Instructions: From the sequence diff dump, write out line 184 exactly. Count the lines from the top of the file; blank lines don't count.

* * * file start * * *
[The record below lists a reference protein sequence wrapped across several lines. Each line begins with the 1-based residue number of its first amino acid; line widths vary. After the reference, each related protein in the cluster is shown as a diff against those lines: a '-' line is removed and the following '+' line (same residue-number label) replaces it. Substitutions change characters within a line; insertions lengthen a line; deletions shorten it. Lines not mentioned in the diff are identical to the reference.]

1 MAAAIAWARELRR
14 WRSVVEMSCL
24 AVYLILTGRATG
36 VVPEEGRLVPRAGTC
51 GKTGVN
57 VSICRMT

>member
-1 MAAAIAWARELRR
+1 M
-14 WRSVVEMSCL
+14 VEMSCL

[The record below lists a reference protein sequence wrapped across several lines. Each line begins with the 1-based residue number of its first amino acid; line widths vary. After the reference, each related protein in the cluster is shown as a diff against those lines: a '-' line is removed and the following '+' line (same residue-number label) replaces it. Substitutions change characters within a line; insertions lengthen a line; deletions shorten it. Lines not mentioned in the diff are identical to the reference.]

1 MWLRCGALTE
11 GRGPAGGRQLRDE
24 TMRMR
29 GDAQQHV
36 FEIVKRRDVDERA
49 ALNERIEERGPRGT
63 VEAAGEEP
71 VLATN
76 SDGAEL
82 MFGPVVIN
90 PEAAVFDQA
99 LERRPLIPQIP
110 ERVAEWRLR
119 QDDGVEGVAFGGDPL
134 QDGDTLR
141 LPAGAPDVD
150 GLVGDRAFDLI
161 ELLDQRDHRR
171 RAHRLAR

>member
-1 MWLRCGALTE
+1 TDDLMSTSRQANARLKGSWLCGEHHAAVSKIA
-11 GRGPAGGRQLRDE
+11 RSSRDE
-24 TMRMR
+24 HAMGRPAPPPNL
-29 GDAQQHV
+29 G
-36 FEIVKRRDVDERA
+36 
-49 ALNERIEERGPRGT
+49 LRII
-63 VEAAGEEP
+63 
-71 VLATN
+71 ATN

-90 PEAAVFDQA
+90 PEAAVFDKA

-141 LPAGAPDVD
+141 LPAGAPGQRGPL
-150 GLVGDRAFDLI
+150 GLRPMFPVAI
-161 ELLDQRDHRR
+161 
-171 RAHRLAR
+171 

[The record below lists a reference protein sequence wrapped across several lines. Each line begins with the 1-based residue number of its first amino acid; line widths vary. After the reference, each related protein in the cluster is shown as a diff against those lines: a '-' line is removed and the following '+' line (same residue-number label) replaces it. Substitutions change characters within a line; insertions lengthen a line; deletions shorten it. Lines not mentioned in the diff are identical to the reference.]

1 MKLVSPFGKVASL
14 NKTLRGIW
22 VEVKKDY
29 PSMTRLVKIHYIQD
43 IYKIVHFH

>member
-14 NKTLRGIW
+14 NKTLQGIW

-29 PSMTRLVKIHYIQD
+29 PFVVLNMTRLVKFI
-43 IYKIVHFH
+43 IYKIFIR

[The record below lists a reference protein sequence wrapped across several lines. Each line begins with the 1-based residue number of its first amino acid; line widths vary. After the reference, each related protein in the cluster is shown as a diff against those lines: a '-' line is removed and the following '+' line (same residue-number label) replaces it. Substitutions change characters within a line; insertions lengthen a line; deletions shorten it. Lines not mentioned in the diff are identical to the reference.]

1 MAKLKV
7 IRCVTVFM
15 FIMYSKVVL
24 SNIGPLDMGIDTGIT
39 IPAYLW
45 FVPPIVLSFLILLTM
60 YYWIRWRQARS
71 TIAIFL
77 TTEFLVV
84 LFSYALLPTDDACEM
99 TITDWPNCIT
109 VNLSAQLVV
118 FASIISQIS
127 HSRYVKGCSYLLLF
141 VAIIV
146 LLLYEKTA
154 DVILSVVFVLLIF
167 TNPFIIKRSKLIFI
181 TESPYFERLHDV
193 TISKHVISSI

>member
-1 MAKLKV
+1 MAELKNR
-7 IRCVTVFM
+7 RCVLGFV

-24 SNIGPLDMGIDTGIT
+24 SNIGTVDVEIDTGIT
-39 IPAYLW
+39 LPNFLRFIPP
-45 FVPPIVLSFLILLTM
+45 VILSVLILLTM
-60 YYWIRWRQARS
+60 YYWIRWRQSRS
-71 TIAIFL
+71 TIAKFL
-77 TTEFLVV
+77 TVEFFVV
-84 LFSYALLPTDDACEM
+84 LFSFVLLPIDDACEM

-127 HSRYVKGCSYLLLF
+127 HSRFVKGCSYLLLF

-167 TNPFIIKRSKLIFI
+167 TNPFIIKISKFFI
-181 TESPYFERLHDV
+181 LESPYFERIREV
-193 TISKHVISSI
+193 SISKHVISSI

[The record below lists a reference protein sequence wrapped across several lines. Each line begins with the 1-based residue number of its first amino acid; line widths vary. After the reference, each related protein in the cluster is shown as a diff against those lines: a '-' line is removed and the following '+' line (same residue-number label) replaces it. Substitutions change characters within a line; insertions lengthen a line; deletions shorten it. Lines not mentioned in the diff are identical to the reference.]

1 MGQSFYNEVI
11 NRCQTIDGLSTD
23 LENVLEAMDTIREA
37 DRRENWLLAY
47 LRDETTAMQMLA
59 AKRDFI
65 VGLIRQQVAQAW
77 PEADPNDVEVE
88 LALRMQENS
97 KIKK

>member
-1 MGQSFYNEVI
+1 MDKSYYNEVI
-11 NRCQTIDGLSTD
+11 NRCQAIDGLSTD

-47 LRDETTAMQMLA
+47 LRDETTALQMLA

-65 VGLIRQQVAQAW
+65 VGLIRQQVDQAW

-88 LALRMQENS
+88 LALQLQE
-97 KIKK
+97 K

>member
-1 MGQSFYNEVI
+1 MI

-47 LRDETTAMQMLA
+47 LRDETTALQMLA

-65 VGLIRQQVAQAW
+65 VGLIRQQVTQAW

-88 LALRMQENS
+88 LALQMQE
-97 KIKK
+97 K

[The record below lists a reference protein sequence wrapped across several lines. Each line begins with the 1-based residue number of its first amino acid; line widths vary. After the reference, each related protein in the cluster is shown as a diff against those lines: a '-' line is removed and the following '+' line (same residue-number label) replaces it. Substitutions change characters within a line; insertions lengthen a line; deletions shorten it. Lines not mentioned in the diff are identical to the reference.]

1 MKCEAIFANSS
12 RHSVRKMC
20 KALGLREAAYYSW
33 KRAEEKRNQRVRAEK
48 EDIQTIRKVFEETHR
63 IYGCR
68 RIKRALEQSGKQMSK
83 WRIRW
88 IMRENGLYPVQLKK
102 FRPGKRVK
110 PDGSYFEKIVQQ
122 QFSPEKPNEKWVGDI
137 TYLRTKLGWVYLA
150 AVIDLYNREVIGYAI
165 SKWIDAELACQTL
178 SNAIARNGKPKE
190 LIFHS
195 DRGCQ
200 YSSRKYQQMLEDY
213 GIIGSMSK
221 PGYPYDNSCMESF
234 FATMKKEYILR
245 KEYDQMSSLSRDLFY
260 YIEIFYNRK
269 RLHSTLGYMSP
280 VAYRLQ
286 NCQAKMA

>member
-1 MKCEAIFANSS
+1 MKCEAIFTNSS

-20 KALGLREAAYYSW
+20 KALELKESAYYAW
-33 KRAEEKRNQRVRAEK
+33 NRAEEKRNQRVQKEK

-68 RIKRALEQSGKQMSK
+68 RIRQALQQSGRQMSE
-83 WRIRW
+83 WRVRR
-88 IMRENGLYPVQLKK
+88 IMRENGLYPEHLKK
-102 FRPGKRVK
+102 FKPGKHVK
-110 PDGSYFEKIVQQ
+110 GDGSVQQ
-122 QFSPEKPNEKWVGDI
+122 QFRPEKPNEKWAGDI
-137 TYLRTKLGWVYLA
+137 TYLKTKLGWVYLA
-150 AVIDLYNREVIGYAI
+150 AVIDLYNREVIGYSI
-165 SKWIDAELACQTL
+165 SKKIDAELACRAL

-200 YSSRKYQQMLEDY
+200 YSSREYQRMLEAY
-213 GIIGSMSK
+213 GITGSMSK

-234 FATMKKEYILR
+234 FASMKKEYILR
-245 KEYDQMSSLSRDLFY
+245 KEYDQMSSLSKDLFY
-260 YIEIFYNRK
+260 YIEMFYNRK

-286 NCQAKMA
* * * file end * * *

>member